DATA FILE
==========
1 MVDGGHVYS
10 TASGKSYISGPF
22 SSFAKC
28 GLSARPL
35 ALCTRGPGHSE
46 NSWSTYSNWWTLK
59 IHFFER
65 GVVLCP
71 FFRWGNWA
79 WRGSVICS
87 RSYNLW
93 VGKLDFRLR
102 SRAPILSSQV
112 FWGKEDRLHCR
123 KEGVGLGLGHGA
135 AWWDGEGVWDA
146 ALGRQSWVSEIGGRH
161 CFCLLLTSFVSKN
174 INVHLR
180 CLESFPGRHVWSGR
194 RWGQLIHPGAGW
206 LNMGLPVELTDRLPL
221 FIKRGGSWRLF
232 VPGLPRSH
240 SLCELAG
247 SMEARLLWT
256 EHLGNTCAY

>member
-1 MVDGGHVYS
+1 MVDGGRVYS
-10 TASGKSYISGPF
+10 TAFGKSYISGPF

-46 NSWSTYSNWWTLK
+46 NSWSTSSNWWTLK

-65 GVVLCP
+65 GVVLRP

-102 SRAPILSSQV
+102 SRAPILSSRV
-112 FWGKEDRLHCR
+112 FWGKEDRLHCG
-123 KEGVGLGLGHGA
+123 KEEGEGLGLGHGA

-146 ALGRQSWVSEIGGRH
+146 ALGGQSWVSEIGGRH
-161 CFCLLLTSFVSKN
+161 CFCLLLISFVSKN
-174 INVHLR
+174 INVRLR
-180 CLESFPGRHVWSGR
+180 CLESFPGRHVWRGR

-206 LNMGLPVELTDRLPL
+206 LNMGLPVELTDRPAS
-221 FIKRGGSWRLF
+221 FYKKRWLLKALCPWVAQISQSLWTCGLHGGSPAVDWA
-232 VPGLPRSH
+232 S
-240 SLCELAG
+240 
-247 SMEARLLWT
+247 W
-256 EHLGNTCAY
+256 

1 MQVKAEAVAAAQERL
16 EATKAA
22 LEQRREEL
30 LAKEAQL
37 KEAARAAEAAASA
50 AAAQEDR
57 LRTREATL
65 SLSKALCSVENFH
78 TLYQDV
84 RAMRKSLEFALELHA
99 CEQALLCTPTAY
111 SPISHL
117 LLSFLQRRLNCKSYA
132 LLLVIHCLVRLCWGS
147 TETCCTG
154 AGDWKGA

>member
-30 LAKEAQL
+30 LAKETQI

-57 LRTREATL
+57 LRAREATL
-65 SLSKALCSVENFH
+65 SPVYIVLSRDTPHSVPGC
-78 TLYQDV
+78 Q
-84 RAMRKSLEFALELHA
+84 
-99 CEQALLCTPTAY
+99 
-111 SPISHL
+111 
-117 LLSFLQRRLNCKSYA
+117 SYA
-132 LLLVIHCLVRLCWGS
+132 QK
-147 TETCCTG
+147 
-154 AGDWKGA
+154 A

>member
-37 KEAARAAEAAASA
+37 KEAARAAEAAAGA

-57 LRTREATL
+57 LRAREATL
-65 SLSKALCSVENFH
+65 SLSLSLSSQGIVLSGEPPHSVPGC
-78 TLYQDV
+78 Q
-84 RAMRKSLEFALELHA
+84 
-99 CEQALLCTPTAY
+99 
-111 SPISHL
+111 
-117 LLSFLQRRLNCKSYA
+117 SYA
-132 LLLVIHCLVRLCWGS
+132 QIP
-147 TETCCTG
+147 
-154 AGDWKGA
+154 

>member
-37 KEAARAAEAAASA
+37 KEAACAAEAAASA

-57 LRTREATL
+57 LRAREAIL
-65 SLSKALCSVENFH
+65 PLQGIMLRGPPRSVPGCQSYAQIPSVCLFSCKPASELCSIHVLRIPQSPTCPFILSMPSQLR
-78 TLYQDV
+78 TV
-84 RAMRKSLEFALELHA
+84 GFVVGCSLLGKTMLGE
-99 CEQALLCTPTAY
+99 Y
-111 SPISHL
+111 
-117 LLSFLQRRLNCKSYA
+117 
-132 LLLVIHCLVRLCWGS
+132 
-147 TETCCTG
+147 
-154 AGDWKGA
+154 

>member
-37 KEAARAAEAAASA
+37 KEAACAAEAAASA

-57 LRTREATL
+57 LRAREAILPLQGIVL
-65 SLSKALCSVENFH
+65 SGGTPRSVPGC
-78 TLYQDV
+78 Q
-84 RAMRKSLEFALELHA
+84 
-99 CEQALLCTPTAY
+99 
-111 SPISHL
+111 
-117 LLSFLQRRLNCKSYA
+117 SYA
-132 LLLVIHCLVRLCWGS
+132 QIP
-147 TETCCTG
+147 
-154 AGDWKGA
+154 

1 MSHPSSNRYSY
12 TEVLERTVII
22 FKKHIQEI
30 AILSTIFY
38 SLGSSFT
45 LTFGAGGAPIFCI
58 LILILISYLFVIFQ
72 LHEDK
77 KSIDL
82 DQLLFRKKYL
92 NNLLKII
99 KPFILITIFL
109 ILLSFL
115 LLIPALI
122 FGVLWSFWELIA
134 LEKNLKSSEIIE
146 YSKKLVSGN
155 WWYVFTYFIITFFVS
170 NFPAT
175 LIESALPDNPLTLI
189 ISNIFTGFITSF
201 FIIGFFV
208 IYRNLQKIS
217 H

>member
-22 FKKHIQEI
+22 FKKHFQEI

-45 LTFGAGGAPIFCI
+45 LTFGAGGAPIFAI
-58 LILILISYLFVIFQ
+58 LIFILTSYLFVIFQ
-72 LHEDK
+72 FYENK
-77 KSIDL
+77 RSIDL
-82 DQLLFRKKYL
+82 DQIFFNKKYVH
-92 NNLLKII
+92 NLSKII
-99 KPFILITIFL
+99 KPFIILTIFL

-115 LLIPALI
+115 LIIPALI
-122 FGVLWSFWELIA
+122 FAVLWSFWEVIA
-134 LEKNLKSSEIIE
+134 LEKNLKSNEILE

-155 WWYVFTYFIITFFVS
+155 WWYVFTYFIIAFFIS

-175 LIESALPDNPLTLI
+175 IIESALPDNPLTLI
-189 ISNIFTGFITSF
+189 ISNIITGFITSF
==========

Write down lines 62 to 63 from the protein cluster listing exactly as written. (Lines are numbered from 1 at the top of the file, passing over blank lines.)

+256 

1 MQVKAEAVAAAQERL